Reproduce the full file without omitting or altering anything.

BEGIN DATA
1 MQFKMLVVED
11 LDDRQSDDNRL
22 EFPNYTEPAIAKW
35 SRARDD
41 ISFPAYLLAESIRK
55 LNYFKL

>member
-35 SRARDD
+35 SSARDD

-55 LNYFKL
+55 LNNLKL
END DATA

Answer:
1 MQFKMLVVED
11 LDDRQSDDNRL
22 EFPNYTEPAIAKW
35 SRARDD
41 ISFPAYLLAESIRK
55 LNYFKL

>member
-35 SRARDD
+35 SSARDD

-55 LNYFKL
+55 LNNLKL